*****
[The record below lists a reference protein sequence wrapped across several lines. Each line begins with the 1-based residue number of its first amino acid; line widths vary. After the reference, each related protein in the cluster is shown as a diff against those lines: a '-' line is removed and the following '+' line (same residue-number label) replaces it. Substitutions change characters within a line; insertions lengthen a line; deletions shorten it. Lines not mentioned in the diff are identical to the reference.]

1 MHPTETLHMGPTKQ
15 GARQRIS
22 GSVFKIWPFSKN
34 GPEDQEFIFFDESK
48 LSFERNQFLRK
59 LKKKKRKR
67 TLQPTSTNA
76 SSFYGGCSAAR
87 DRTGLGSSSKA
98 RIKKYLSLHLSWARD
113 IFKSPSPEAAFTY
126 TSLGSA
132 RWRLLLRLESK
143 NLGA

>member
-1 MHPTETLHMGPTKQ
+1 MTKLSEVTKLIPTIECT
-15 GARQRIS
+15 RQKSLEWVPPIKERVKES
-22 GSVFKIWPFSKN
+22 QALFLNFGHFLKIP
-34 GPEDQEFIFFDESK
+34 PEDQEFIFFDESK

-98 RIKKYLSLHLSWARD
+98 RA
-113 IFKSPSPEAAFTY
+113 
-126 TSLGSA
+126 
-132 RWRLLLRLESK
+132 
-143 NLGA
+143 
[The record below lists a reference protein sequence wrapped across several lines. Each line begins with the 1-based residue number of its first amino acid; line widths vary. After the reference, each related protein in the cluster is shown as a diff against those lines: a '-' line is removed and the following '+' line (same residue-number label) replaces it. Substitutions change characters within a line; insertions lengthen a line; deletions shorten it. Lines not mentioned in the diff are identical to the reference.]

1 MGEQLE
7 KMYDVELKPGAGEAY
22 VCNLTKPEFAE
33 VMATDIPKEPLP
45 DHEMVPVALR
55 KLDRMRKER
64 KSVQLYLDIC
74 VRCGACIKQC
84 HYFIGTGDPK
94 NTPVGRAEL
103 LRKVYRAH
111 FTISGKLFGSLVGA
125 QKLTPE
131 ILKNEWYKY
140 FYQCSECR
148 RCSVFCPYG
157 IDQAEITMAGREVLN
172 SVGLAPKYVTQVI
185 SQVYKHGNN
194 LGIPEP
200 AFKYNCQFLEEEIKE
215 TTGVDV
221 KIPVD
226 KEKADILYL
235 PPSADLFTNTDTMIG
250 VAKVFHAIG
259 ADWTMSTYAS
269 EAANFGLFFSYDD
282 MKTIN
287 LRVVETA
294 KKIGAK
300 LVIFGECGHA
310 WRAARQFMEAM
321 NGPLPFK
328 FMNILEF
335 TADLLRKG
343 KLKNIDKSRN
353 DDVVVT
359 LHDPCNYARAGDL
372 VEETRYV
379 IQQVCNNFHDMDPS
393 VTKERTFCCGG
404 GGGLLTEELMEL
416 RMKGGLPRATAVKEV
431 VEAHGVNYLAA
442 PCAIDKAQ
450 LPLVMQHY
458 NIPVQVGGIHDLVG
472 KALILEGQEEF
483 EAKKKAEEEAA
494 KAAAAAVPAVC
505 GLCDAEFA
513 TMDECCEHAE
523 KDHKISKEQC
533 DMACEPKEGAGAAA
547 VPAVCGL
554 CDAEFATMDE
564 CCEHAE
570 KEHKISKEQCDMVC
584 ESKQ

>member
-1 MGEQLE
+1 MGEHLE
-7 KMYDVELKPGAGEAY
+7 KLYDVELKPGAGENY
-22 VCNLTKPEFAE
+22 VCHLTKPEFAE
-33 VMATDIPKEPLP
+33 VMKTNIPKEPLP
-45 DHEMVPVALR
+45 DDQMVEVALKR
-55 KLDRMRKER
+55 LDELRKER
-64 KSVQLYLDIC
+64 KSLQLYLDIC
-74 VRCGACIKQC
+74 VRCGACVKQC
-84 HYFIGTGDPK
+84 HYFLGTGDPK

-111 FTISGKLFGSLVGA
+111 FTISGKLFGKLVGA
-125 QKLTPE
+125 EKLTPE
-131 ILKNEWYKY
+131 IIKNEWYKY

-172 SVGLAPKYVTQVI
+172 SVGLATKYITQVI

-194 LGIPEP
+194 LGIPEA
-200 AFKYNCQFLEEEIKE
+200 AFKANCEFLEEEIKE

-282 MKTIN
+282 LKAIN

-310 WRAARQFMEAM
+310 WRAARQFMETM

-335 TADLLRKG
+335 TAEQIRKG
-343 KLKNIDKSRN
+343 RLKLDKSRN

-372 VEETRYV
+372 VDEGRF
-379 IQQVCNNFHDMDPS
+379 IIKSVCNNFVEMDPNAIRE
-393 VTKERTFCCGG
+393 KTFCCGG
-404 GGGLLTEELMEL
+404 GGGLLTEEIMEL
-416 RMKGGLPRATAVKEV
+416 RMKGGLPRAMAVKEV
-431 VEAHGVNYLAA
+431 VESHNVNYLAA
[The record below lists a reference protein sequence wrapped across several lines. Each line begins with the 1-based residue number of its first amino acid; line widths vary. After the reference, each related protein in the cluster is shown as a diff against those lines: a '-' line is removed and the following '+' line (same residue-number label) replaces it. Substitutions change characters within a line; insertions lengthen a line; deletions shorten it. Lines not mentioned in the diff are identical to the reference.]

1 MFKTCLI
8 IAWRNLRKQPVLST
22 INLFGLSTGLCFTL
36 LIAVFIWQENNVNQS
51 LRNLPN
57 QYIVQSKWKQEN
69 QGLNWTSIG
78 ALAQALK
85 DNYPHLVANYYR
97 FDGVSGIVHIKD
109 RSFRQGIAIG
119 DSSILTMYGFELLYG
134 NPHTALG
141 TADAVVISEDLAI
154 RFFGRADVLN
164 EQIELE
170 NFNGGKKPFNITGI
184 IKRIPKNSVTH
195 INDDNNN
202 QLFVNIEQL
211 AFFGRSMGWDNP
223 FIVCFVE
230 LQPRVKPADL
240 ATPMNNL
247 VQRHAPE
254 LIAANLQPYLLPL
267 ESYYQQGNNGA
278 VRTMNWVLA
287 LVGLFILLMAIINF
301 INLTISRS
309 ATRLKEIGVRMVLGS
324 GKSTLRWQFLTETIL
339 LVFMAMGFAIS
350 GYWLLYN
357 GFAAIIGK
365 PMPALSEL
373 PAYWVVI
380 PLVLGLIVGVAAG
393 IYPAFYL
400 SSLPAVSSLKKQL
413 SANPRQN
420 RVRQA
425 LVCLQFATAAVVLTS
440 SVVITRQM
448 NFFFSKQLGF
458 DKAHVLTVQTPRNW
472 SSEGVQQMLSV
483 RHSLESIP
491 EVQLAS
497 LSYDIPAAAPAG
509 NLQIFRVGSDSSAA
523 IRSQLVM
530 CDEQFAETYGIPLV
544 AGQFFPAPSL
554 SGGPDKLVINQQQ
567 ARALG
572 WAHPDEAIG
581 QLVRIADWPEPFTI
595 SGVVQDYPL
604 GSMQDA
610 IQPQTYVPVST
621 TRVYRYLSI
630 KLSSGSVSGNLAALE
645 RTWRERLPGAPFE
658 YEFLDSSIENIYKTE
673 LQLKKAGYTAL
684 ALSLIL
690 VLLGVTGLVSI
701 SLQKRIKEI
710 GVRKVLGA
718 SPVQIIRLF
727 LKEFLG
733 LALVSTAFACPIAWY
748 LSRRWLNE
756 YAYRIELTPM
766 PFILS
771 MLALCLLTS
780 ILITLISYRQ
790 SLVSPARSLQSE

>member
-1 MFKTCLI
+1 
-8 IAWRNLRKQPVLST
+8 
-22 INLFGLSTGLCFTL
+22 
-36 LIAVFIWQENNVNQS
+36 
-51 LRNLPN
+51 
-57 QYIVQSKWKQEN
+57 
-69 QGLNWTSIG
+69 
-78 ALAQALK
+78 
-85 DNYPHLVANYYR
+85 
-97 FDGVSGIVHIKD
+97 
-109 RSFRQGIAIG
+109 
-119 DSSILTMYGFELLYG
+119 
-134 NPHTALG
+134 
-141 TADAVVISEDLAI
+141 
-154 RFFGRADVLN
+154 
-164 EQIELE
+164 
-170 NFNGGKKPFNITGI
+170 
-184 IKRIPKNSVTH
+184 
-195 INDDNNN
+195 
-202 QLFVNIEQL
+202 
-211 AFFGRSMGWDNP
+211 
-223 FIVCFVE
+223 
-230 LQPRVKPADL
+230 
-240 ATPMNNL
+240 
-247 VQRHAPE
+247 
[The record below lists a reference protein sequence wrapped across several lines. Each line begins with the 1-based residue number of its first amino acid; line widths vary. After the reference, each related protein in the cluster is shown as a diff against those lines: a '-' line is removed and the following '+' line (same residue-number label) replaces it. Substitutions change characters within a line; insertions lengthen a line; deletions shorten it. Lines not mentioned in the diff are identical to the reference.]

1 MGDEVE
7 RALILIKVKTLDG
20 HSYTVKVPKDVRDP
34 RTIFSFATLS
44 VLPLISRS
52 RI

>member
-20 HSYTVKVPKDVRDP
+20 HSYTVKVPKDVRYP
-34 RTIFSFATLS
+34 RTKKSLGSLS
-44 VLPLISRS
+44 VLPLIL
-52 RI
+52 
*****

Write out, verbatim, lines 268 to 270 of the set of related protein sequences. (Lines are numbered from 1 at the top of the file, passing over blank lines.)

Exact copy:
-211 AFFGRSMGWDNP
+211 
-223 FIVCFVE